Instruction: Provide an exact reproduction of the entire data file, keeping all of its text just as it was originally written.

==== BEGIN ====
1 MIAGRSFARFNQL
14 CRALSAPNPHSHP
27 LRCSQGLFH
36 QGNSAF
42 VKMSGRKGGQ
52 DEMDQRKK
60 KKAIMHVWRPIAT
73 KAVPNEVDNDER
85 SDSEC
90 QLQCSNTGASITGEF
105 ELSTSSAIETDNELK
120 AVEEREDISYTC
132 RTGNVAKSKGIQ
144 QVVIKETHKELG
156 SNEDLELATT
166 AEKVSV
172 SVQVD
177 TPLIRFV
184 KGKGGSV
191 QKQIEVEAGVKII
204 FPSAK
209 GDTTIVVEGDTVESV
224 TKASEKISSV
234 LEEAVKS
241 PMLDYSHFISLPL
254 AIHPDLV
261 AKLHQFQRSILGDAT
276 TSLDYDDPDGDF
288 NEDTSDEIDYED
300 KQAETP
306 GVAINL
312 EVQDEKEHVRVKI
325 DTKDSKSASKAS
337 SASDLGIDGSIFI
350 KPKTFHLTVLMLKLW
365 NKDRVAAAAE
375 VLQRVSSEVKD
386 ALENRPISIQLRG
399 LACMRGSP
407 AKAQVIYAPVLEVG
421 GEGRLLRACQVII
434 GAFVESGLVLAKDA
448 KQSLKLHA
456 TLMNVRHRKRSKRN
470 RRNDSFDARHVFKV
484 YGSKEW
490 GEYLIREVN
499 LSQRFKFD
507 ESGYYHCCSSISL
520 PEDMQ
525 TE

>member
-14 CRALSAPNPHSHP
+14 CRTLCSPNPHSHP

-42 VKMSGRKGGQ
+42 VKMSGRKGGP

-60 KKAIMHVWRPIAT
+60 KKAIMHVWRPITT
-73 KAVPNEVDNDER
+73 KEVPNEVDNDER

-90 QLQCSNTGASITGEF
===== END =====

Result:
1 MIAGRSFARFNQL
14 CRALSAPNPHSHP
27 LRCSQGLFH
36 QGNSAF
42 VKMSGRKGGQ
52 DEMDQRKK
60 KKAIMHVWRPIAT
73 KAVPNEVDNDER
85 SDSEC
90 QLQCSNTGASITGEF
105 ELSTSSAIETDNELK
120 AVEEREDISYTC
132 RTGNVAKSKGIQ
144 QVVIKETHKELG
156 SNEDLELATT
166 AEKVSV
172 SVQVD
177 TPLIRFV
184 KGKGGSV
191 QKQIEVEAGVKII
204 FPSAK
209 GDTTIVVEGDTVESV
224 TKASEKISSV
234 LEEAVKS
241 PMLDYSHFISLPL
254 AIHPDLV
261 AKLHQFQRSILGDAT
276 TSLDYDDPDGDF
288 NEDTSDEIDYED
300 KQAETP
306 GVAINL
312 EVQDEKEHVRVKI
325 DTKDSKSASKAS
337 SASDLGIDGSIFI
350 KPKTFHLTVLMLKLW
365 NKDRVAAAAE
375 VLQRVSSEVKD
386 ALENRPISIQLRG
399 LACMRGSP
407 AKAQVIYAPVLEVG
421 GEGRLLRACQVII
434 GAFVESGLVLAKDA
448 KQSLKLHA
456 TLMNVRHRKRSKRN
470 RRNDSFDARHVFKV
484 YGSKEW
490 GEYLIREVN
499 LSQRFKFD
507 ESGYYHCCSSISL
520 PEDMQ
525 TE

>member
-14 CRALSAPNPHSHP
+14 CRTLCSPNPHSHP

-42 VKMSGRKGGQ
+42 VKMSGRKGGP

-60 KKAIMHVWRPIAT
+60 KKAIMHVWRPITT
-73 KAVPNEVDNDER
+73 KEVPNEVDNDER

-90 QLQCSNTGASITGEF